If you ever become complacent with your work environment, or a little miffed that some of the changes you’d hoped to see haven’t happened yet, then this story is for you. If you’ve ever traveled to other government buildings, state or otherwise, then you know how bad those facilities can be (one particular office in Auburn stands out in my mind!) One more “if”: if you happened to have worked in the old Cal OES headquarters, like Deputy Director Grace Koch, then you know how wonderful this modern, open and sunlit building is.
Cal OES headquarters has come a long, long way. Just watch this short video and see for yourself, and keep this one in mind while you watch. And consider embracing Grace’s philosophy about her time spent in the old HQ. Enjoy the trip … continue reading »
This is Episode 27 and today’s is Earthquake Early Warning Deputy Director of Planning, Preparedness and Prevention, Tina Curry talks about Earthquake Early Warning. As the Deputy Director of Planning, Preparedness and Prevention, Tina Curry oversees the Cal OES Earthquake and Tsunami program.
The Cal OES Planning and Preparedness Branch develops and maintains state-level emergency plans and guidance that engage the whole community by using an all-hazards planning process that represents the actual stakeholders from the community, both local and state government leaders, nongovernmental organizations and the private sector.
This branch also includes the Earthquake Early Warning Division and Tina explains in this episode the benefits EEW will bring to the state. She also describes where we are in the process of having a functional system, how much it will cost, and how warnings will be delivered to the public.
Today the California Governor’s Office of Emergency Services, with a lift by the California National Guard, toured the flooded and super saturated areas of Northern California along the #Sacramento River. Below is raw video from an aerial survey of the conditions of rivers and levees in the greater Sacramento area, heading towards Colusa County.
This was shot from a California National Guard helicopter carrying emergency management officials responsible for coordinating the state’s response to the winter weather impacts. Video shot on Sunday, February 19, 2017 by Cal OES.
FEMA is now imbedded at Cal OES headquarters as the two, along with their other state, federal, local and non-governmental partners coordinate response and recovery activity to multiple weather-related incidents. Get an idea of what they’re facing now, and in the coming weeks by watching this short video. Public Information Officer Shawn Boyd reports in the Cal OES News In-Depth story.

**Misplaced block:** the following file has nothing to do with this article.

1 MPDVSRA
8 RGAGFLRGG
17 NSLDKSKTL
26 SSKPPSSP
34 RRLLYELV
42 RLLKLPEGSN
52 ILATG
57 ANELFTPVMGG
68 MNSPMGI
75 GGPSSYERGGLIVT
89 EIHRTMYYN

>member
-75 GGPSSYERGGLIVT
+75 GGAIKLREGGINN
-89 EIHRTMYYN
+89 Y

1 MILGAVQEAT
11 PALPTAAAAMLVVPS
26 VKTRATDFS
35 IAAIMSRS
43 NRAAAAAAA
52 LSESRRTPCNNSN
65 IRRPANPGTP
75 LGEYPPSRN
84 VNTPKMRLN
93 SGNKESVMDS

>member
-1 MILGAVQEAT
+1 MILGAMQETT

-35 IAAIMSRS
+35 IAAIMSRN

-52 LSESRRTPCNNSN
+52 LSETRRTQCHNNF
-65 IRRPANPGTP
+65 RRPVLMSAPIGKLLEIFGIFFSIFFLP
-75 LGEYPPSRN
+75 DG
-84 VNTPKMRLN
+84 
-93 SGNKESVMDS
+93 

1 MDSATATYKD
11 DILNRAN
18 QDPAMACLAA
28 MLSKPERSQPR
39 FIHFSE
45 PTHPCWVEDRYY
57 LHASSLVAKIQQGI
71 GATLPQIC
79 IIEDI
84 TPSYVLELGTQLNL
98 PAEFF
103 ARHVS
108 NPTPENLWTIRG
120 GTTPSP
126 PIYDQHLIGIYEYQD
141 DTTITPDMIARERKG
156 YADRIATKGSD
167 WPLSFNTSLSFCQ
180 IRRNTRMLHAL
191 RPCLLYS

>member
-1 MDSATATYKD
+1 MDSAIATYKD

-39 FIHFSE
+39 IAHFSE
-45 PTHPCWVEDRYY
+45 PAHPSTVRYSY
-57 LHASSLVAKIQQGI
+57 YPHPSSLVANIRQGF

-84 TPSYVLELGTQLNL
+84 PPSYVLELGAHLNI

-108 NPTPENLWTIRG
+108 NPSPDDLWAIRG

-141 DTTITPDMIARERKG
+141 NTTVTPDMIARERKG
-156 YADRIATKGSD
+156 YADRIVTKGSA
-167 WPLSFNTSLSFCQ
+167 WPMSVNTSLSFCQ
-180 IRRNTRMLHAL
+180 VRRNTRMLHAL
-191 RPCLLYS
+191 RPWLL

SACRAMENTO, Calif. – Low-interest federal disaster loans are now available to certain private nonprofit organizations in California following President Trump’s federal disaster declaration for Public Assistance as a result of the severe winter storm that occurred Jan. 3-5, 2017, announced the U.S. Small Business Administration. Private nonprofits that provide essential services of a governmental nature are eligible for assistance.
SBA disaster assistance is now available for the Hoopa Valley Indian Reservation.
“Private nonprofit organizations should contact acting Chief Tamara Scott of the Proclamation and Recovery Planning Division at the California Governor’s Office of Emergency Services by calling (916) 845-8245 or emailing email@example.com to obtain information about applicant briefings,” said Director Tanya N. Garfield of SBA’s Disaster Field Operations Center-West. “At the briefings, private nonprofit representatives will need to provide information about their organization,” … continue reading »
February 7, 2009 is such a dark date in the minds of Australians they call it Black Saturday. A series of 400 individual brush fires raged across the state of Victoria. Extreme record-breaking temperatures, drought conditions set the stage, followed by winds topping 78 miles per hour fueled the fires. The wildfires destroyed everything in their path, killing 173 people and injuring 414; they seemed unstoppable. It was hell on earth.
Take a long, hard look at the photos in this story. These were posted on social media by two people on the scene of flash flooding that devastated the El Capitan State Beach campground in Santa Barbara County on January 20th. Santa Barbara Fire officials say nearly two dozen people had to be rescued, and luckily no one was killed. KTLA reported that rescues began before 10:30 a.m., when mud, tree branches and debris clogged a creek at El Capitan State Beach and caused runoff to overflow the park’s campground, according to Santa Barbara County fire spokesman Mike Eliason. The flooding inundated tents, yurts and campground buildings and caused a number of cabins and parked cars to float away and eventually become pinned in a pile of debris, according to Eliason.